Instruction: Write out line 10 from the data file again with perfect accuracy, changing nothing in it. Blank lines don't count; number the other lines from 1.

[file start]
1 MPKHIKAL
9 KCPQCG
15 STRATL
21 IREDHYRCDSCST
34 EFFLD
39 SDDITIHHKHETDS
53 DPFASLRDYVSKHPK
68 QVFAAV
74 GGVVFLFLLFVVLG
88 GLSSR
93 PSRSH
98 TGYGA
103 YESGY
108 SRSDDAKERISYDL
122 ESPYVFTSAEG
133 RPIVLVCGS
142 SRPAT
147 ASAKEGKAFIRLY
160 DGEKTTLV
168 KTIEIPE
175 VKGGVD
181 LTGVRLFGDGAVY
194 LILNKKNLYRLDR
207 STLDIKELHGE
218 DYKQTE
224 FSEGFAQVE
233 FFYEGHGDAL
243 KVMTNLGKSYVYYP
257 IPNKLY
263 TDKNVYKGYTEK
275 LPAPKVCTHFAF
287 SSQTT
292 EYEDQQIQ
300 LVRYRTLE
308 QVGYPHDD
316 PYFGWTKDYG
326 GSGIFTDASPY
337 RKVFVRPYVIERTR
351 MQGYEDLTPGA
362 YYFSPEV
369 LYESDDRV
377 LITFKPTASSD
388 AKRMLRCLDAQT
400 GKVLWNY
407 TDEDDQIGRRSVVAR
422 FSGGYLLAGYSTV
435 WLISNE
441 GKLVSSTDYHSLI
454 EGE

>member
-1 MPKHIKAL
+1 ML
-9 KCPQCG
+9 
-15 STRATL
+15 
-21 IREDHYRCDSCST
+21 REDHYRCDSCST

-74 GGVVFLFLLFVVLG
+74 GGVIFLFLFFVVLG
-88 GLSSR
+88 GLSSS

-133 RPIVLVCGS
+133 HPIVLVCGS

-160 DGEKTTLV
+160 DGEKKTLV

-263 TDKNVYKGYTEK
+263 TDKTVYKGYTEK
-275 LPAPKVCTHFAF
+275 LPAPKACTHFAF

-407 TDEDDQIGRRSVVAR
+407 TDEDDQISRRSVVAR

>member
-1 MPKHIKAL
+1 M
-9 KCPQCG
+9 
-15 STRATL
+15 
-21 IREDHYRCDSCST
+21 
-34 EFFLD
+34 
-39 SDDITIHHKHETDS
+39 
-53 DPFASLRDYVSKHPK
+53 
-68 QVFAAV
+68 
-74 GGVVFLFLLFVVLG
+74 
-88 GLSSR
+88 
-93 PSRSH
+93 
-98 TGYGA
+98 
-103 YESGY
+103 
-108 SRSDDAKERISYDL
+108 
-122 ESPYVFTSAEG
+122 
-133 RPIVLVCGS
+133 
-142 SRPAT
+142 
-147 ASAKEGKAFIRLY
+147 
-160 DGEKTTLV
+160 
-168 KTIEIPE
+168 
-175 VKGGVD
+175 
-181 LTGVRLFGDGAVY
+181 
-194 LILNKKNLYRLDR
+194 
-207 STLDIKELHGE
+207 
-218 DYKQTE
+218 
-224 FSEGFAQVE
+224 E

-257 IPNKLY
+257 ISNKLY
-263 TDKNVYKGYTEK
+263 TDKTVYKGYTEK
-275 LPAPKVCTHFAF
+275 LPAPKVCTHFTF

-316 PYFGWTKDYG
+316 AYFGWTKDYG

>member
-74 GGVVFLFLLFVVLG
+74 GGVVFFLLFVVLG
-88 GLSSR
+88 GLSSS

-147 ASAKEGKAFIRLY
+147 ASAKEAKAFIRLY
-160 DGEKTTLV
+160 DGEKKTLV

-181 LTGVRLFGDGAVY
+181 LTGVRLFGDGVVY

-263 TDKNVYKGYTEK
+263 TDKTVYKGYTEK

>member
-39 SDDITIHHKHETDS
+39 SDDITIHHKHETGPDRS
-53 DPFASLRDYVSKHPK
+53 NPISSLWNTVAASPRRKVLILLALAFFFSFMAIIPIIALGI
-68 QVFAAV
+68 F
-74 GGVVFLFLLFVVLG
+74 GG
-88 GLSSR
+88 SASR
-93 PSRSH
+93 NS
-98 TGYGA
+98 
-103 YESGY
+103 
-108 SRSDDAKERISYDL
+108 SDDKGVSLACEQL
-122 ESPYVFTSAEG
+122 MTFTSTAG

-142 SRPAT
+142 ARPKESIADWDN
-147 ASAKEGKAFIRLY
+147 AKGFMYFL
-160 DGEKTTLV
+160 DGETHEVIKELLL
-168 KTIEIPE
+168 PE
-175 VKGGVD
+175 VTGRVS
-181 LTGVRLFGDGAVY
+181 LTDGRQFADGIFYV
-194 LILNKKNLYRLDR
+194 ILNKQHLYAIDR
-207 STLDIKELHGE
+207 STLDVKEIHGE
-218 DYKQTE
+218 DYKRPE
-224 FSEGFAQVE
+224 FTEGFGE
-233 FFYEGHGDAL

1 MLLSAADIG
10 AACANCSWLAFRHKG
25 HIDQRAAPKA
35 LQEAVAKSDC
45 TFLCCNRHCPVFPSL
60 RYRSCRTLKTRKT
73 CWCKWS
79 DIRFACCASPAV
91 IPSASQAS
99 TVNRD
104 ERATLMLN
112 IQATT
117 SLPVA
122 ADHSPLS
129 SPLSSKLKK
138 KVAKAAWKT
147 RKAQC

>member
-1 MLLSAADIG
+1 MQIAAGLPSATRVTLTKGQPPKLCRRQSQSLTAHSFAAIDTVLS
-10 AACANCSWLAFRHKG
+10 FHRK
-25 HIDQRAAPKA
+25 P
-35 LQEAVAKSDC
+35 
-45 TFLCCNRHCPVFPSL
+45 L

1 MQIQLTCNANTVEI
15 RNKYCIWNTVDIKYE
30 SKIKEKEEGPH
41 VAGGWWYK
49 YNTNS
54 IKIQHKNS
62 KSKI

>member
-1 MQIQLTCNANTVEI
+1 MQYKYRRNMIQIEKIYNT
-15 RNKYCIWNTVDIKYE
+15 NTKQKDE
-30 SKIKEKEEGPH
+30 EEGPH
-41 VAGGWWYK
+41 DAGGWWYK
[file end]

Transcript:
88 GLSSR